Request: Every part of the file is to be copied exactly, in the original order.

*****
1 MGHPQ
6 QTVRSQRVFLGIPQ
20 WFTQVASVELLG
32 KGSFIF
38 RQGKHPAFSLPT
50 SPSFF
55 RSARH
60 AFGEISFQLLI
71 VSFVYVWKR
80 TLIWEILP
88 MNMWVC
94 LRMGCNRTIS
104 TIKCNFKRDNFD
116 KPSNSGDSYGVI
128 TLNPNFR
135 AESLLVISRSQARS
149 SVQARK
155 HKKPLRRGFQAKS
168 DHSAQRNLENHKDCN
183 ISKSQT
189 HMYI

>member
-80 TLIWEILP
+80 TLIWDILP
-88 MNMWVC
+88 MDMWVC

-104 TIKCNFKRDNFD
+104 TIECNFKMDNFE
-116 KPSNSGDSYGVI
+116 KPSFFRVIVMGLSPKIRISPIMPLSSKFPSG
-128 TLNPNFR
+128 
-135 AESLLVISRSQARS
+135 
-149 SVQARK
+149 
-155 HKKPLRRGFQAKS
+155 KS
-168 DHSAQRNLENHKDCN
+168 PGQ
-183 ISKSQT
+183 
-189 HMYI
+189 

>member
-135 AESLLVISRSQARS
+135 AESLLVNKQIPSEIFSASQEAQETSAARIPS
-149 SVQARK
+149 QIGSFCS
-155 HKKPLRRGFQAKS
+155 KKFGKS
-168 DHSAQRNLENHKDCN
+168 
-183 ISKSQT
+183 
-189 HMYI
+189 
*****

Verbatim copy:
1 MGHPQ
6 QTVRSQRVFLGIPQ
20 WFTQVASVELLG
32 KGSFIF
38 RQGKHPAFSLPT
50 SPSFF
55 RSARH
60 AFGEISFQLLI
71 VSFVYVWKR
80 TLIWEILP
88 MNMWVC
94 LRMGCNRTIS
104 TIKCNFKRDNFD
116 KPSNSGDSYGVI
128 TLNPNFR
135 AESLLVISRSQARS
149 SVQARK
155 HKKPLRRGFQAKS
168 DHSAQRNLENHKDCN
183 ISKSQT
189 HMYI

>member
-80 TLIWEILP
+80 TLIWDILP
-88 MNMWVC
+88 MDMWVC

-104 TIKCNFKRDNFD
+104 TIECNFKMDNFE
-116 KPSNSGDSYGVI
+116 KPSFFRVIVMGLSPKIRISPIMPLSSKFPSG
-128 TLNPNFR
+128 
-135 AESLLVISRSQARS
+135 
-149 SVQARK
+149 
-155 HKKPLRRGFQAKS
+155 KS
-168 DHSAQRNLENHKDCN
+168 PGQ
-183 ISKSQT
+183 
-189 HMYI
+189 

>member
-135 AESLLVISRSQARS
+135 AESLLVNKQIPSEIFSASQEAQETSAARIPS
-149 SVQARK
+149 QIGSFCS
-155 HKKPLRRGFQAKS
+155 KKFGKS
-168 DHSAQRNLENHKDCN
+168 
-183 ISKSQT
+183 
-189 HMYI
+189 